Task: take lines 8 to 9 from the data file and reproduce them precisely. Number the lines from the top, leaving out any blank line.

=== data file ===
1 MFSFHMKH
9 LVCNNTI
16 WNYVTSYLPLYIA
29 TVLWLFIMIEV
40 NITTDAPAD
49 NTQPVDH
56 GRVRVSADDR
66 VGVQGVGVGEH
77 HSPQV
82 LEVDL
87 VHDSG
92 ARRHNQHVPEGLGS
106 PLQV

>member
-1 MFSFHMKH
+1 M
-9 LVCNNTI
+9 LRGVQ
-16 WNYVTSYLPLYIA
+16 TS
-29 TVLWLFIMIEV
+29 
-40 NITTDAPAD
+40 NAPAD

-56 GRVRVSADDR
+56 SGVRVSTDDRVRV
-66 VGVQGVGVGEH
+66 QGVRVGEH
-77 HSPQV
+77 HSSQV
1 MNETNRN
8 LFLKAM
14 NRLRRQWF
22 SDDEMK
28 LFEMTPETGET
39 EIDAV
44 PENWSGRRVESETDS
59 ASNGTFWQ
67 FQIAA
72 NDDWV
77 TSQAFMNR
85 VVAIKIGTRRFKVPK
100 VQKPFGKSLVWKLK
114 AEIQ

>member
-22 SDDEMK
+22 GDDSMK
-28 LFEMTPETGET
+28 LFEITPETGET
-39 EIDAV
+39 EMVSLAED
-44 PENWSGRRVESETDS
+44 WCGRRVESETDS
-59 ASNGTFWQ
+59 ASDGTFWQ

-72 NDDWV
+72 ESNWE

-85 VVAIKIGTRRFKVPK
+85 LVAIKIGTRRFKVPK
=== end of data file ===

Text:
66 VGVQGVGVGEH
77 HSPQV